Category Archives: diary

Breaking free from the confines of the mind… is this what insanity is like?

For years I trained my brain to engage in lucid dreaming, I’ve played with hypnosis, NLP, paraliminal learning, photo reading, and other crazy reprogram and expand your brain exercises.  Last night I got what I deserved (I guess).

As I awoke, but still asleep, I began to dream that I was programming my body in my brain.  I was pushing and popping instructions off the stack of my mind to create my heartbeat, to expand my diaphragm, to push blood through my veins.  For a brief moment, I thought “this is awesome”, I’ve finally broken free of The Matrix.

However, very quick I realized that if I was controlling my autonomic functions, if I screwed up on the programming, my heart would stop, I would suffocate, my organs would die of asphyxia. Having this realization, I started to panic.

Mind you, I was dreaming, but aware I was dreaming.

So, I finally said to myself, this is silly, why panic, you can just wake up.  But I couldn’t.  I tried to stop thinking about programming my bodily functions.  But I couldn’t.  I tried to stop worrying about injecting the wrong opcodes.  But I couldn’t.  So then I started thinking, “Is this what happens when you go crazy”.  “Will I wake up, insane”.  “What if I can never get control over my mind again”.

I always thought going John Nash crazy wouldn’t be so bad, at least it would be in brilliance; but now, I couldn’t imagine being stuck in a world where I knew I was trapped in my own mind, but couldn’t break free.

Have you ever started thinking so much that your head started to throb?  Burn?  Ache?  I felt like my CPU was overclocked, overheating and was about to core dump.

And then I crashed – I don’t remember how it resolved, or how long it went on, but I woke up this morning… a little ragged, with vivid memory of the whole ordeal.  Happy to report, that I am still part of The Matrix, and I’m not John Nash insane.

Maybe I should stop messing so much with my brain.  Maybe I should take a break from technology.

Nah.  Back to The Matrix.

x96 ASM bubble sort in VIM

Bubble sort in x86 ASM

[[NOTE: For a more efficient way to implement the bubble sort, see my later post]]

Why?  I have no idea.  It’s funny how many times I set off my AV scanner trying to compile and run my PE.  That brings back some great memories with the VCL.

I’m sure there are cleaner ways to do it – but right now, I’m just worried about making it work.  😉

NOTE: Written in FASM, and the training.inc can be found over at xorpd on git.

; Author J. Logiodice
; Date: 05/22/2016
; Purpose: Bubble SOrt
; This method will read in a series of TOTAL_NUMS numbers
; And bubble sort them, then print them out in sorted order to the screen
format PE console
entry start

include ‘win32a.inc’

TOTAL_NUMS = 10 ;10

section ‘.bss’ data readable writeable

array_numbers dd TOTAL_NUMS dup (?)
nMinus1Mem dd ?
boolSwapped dd ?

section ‘.text’ code readable executable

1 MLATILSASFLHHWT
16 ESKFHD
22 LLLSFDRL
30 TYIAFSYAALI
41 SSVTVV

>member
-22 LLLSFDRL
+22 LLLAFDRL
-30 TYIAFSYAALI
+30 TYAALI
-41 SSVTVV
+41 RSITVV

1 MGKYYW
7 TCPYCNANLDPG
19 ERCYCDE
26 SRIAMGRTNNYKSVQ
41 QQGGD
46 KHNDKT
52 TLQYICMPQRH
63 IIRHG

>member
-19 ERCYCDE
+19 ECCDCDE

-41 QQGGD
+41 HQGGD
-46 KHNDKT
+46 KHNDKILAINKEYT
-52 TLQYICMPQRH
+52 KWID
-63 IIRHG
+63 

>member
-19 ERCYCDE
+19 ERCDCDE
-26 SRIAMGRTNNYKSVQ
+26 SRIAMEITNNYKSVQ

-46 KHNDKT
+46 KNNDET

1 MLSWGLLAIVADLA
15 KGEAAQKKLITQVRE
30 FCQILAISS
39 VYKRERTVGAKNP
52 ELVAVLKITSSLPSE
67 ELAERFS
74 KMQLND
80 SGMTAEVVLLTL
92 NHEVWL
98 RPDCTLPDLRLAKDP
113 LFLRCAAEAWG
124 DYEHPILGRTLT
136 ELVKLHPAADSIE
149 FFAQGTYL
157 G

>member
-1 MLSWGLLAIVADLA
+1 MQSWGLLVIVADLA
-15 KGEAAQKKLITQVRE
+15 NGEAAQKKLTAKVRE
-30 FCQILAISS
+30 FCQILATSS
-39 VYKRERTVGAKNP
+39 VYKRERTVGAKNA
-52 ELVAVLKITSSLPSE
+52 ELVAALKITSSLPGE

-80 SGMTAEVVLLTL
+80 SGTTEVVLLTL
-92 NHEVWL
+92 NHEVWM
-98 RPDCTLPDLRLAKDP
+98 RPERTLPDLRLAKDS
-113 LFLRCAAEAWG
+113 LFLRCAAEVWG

start:

; Set up the loop variables
mov ecx, TOTAL_NUMS
mov esi, ecx
; +++++++++++++++++++++++++++++++++++++++++++++++++++++++++++++++++++++
; Read in one number at a time, for TOTAL_NUMS numbers, store them in the bytes that
; start with array_numbers
; +++++++++++++++++++++++++++++++++++++++++++++++++++++++++++++++++++++
loopRead:

dec esi

; read input into eax but first clear out eax
xor eax, eax
call read_hex

; move value into memory offset (reverse order)
mov dword [array_numbers + esi * 4], eax

loop loopRead

; +++++++++++++++++++++++++++++++++++++++++++++++++++++++++++++++++++++
; I am sure there is a more effecient way of doing this
; I will probably try and clean it up later, but for now it works.
; loop iteratively over the array until no more swapping occurs,
; and the highest number ends up in the lowest part of the array (lowest to highest)
; start with array_numbers
; +++++++++++++++++++++++++++++++++++++++++++++++++++++++++++++++++++++
; Set back up the loop variables
restartLoop:

mov ecx, TOTAL_NUMS
mov esi, ecx

; set the swapped variable to false
mov [boolSwapped], dword 0

loopSort:

dec esi
mov eax, esi
sub eax,1d

test esi, esi
jbe loopExit
mov edx, dword [array_numbers + eax * 4]
cmp edx, dword [array_numbers + esi * 4]
jbe noSwap
; if we get into this section, then swapping needs to occur
; set the boolSwapped to true
mov [boolSwapped], dword 1

; need to swap the two numbers
mov [nMinus1Mem], dword edx
mov edx, dword [array_numbers + esi * 4]
mov [array_numbers + eax * 4], dword edx
mov edx, dword [nMinus1Mem]
mov [array_numbers + esi * 4], dword edx
noSwap:
; jump here if no swapping needs to occur, but we’re still in the loop
loop loopSort

loopExit:

; if boolSwapped isn’t false, then we’ve swapped at least one
; during the iteration, let’s go through it one more time to make sure
; that we don’t have any more to swap
cmp [boolSwapped], 1b
jae restartLoop
; +++++++++++++++++++++++++++++++++++++++++++++++++++++++++++++++++++++
; Print each number back out to the screen for unmodified numbers
; we will loop from the lowest to highest part of the array – which is the largest to smallest number
; +++++++++++++++++++++++++++++++++++++++++++++++++++++++++++++++++++++

;mov edi, array_numbers
mov ecx, TOTAL_NUMS
mov esi, ecx

loopPrint:

dec esi
mov eax, [array_numbers + esi * 4]